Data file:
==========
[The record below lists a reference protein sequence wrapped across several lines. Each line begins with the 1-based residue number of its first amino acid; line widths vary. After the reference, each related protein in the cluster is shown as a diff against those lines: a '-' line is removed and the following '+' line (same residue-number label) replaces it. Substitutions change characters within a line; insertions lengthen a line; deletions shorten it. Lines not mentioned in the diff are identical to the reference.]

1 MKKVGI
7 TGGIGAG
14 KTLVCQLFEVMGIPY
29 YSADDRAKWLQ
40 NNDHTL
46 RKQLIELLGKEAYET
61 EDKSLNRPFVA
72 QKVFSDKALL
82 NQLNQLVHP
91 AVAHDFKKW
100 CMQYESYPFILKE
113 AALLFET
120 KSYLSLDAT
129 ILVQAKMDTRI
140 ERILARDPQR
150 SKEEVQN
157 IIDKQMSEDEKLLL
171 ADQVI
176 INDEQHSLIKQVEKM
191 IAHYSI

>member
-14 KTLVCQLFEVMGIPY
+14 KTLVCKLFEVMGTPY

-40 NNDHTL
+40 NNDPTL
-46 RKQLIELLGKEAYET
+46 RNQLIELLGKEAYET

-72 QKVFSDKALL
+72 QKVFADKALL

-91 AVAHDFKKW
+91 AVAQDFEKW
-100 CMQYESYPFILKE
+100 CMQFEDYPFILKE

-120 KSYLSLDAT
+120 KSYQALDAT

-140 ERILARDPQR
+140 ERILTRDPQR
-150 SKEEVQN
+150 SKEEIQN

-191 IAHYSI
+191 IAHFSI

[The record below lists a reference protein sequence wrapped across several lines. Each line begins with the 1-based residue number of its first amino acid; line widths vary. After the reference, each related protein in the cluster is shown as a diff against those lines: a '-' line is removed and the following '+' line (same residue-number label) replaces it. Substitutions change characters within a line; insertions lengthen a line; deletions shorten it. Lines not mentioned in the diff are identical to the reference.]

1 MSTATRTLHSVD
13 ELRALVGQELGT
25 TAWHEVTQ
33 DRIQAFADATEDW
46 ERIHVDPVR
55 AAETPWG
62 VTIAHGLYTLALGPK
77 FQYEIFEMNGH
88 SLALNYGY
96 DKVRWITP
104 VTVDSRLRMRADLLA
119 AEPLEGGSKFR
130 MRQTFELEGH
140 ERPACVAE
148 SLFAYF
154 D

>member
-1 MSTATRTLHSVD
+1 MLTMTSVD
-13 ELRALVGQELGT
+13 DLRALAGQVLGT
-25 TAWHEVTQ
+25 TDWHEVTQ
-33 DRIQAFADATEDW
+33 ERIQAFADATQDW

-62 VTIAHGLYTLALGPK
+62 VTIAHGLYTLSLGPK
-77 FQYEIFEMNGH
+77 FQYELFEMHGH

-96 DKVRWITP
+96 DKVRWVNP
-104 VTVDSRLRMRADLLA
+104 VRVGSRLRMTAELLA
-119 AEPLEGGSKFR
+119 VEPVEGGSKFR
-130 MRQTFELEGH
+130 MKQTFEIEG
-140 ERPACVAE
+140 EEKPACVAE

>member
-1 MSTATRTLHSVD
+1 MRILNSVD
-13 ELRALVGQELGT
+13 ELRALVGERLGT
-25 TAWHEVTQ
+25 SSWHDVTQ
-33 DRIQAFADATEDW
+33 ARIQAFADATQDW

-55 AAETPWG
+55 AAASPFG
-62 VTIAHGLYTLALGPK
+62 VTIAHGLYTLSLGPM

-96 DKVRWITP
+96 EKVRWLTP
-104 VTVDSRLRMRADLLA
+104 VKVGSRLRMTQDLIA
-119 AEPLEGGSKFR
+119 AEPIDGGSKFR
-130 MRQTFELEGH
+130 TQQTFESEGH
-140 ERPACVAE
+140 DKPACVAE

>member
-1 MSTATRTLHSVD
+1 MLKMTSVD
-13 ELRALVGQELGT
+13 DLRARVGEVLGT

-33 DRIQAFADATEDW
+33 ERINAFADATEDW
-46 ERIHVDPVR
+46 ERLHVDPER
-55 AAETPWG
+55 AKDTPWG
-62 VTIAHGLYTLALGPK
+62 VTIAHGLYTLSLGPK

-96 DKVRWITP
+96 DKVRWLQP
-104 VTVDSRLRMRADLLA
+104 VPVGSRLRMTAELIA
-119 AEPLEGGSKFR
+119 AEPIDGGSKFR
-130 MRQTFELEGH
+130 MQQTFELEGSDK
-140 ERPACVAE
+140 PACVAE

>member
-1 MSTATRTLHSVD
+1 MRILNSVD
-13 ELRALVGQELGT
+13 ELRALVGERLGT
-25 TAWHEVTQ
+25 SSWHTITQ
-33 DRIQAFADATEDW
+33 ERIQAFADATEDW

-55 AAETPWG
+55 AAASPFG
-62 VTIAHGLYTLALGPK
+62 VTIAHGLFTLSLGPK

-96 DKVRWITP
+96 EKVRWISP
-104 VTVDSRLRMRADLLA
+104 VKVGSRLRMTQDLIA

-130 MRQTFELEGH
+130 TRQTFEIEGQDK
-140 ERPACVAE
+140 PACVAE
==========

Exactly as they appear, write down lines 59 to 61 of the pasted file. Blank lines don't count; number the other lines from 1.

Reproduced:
154 D

>member
-1 MSTATRTLHSVD